...:         'id': 'c',
...:         'title': 'Scarlett helps Professor',
...:         'body': """Miss Scarlett watered Professor Plumbs green plant
...: while he was away on his murdering holiday.""",
...:     }]
>>> idx = lunr(
...:    ref='id',
...:    fields=[dict(field_name='title', boost=10), 'body'],
...:    documents=documents
...: )


Note how we’re passing a dictionary only for title, body will have a neutral value for boost.

>>> idx.search('plumb')
[{'match_data': <MatchData "plumb">, 'ref': 'b', 'score': 1.599},
{'match_data': <MatchData "plumb">, 'ref': 'c', 'score': 0.13}]


Note how the score for document b is much higher thanks to our field boost.

### Document boosts¶

Document boosts let Lunr know that some documents are more important than others, for example we would like an FAQ page to show up higher in searches.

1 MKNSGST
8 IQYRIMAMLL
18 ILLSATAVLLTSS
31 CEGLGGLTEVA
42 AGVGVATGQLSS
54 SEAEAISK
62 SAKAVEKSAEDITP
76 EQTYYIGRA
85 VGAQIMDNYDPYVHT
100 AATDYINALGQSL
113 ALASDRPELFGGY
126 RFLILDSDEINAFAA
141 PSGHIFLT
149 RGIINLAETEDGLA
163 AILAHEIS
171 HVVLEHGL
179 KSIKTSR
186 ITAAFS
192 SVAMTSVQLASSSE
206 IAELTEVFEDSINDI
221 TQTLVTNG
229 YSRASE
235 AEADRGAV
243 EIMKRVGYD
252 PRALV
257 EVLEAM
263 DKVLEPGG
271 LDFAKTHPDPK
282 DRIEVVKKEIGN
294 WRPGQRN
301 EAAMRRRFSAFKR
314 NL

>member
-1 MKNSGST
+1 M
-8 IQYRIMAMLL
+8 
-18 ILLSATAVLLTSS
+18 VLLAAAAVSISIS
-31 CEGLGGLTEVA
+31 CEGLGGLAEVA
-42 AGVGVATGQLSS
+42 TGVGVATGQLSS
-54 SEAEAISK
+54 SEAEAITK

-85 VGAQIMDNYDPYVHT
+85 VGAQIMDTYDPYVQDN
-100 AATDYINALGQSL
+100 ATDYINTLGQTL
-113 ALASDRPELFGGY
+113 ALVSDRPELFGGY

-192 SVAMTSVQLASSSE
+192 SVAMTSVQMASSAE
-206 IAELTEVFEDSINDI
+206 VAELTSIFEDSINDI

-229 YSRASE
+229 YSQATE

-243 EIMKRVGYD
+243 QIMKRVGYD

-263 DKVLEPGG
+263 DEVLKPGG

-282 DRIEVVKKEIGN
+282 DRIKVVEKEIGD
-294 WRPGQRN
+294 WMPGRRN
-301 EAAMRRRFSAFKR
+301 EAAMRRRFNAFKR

In Lunr we do this via the documents argument to the lunr function, instead of passing a list of dictionaries we pass a 2-tuple (or list) with the document dictionary as a first item and another dictionary as a second item. This second dictionary must have a single boost key with an integer to be applied to any matches on this particular document.

documents = [
{
'id': 'a',
'title': 'Mr. Green kills Colonel Mustard',
'body': """Mr. Green killed Colonel Mustard in the study with the
candlestick. Mr. Green is not a very nice fellow."""
}, {
'id': 'b',
'title': 'Plumb waters plant',
'body': 'Professor Plumb has a green and a yellow plant in his study',
}, (
{
'id': 'c',
'title': 'Scarlett helps Professor',
'body': """Miss Scarlett watered Professor Plumbs green plant
while he was away on his murdering holiday.""",
}, {
'boost': 10
}
)]


Note how the third member of a list is a tuple, now if we pass these documents to the lunr function and perform a search:

>>> idx = lunr(ref='id', fields=('title', 'body'), documents=documents)
>>> idx.search('plumb')
[{'match_data': <MatchData "plumb">, 'ref': 'c', 'score': 1.297},
{'match_data': <MatchData "plumb">, 'ref': 'b', 'score': 0.3}]


The score for c is now higher than b even though there are less matches, thanks to our document boost.